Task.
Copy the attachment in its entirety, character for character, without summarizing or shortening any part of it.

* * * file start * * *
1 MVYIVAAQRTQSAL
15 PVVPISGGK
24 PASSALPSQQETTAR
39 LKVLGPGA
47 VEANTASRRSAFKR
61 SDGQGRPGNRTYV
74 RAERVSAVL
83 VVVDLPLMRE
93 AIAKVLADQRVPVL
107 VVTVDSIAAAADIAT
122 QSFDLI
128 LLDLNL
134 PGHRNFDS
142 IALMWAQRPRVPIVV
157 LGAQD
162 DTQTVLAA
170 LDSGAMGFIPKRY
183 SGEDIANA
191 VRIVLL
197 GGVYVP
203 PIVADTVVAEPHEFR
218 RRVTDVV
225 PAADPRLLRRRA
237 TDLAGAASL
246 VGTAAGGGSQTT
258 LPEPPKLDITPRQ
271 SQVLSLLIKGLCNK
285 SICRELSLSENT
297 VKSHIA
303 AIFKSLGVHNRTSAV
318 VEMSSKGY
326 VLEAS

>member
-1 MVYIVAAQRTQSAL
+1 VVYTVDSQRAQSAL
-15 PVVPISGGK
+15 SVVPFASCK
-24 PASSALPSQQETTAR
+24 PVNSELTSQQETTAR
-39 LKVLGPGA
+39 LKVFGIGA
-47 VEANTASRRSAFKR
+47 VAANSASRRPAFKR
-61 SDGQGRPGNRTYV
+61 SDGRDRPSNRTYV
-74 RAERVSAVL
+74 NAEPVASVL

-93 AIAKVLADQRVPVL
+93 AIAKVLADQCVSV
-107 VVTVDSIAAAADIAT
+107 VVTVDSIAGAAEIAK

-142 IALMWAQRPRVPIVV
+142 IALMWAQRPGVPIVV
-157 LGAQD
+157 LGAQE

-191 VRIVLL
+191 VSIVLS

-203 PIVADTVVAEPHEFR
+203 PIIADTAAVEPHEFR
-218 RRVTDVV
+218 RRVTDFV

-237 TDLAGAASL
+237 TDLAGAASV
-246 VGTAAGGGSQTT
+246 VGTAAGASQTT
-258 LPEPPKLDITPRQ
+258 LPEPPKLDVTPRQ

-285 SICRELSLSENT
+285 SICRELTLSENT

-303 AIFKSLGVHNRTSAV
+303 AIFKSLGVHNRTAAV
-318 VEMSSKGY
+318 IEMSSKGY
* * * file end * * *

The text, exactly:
1 MVYIVAAQRTQSAL
15 PVVPISGGK
24 PASSALPSQQETTAR
39 LKVLGPGA
47 VEANTASRRSAFKR
61 SDGQGRPGNRTYV
74 RAERVSAVL
83 VVVDLPLMRE
93 AIAKVLADQRVPVL
107 VVTVDSIAAAADIAT
122 QSFDLI
128 LLDLNL
134 PGHRNFDS
142 IALMWAQRPRVPIVV
157 LGAQD
162 DTQTVLAA
170 LDSGAMGFIPKRY
183 SGEDIANA
191 VRIVLL
197 GGVYVP
203 PIVADTVVAEPHEFR
218 RRVTDVV
225 PAADPRLLRRRA
237 TDLAGAASL
246 VGTAAGGGSQTT
258 LPEPPKLDITPRQ
271 SQVLSLLIKGLCNK
285 SICRELSLSENT
297 VKSHIA
303 AIFKSLGVHNRTSAV
318 VEMSSKGY
326 VLEAS

>member
-1 MVYIVAAQRTQSAL
+1 VVYTVDSQRAQSAL
-15 PVVPISGGK
+15 SVVPFASCK
-24 PASSALPSQQETTAR
+24 PVNSELTSQQETTAR
-39 LKVLGPGA
+39 LKVFGIGA
-47 VEANTASRRSAFKR
+47 VAANSASRRPAFKR
-61 SDGQGRPGNRTYV
+61 SDGRDRPSNRTYV
-74 RAERVSAVL
+74 NAEPVASVL

-93 AIAKVLADQRVPVL
+93 AIAKVLADQCVSV
-107 VVTVDSIAAAADIAT
+107 VVTVDSIAGAAEIAK

-142 IALMWAQRPRVPIVV
+142 IALMWAQRPGVPIVV
-157 LGAQD
+157 LGAQE

-191 VRIVLL
+191 VSIVLS

-203 PIVADTVVAEPHEFR
+203 PIIADTAAVEPHEFR
-218 RRVTDVV
+218 RRVTDFV

-237 TDLAGAASL
+237 TDLAGAASV
-246 VGTAAGGGSQTT
+246 VGTAAGASQTT
-258 LPEPPKLDITPRQ
+258 LPEPPKLDVTPRQ

-285 SICRELSLSENT
+285 SICRELTLSENT

-303 AIFKSLGVHNRTSAV
+303 AIFKSLGVHNRTAAV
-318 VEMSSKGY
+318 IEMSSKGY